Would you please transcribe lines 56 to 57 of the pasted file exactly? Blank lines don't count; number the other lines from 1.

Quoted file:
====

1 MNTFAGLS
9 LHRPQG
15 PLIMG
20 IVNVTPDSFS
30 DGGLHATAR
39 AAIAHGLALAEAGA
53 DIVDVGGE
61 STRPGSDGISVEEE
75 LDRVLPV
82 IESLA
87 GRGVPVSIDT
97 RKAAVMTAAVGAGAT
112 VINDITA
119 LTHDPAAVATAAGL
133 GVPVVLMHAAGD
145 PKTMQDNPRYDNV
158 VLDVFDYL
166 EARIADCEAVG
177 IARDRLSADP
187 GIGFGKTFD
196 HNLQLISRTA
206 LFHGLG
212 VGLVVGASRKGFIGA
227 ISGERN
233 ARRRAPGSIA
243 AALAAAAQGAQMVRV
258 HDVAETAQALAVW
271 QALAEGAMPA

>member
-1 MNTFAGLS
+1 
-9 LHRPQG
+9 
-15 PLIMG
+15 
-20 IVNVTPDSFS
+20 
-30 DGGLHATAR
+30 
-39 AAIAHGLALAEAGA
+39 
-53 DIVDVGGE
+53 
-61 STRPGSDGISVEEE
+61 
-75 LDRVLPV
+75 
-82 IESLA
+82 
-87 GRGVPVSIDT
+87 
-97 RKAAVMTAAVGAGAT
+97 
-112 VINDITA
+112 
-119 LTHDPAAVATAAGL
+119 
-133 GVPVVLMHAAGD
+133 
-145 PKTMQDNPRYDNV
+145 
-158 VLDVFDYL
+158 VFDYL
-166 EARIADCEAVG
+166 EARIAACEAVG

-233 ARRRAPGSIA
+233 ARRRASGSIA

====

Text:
-119 LTHDPAAVATAAGL
+119 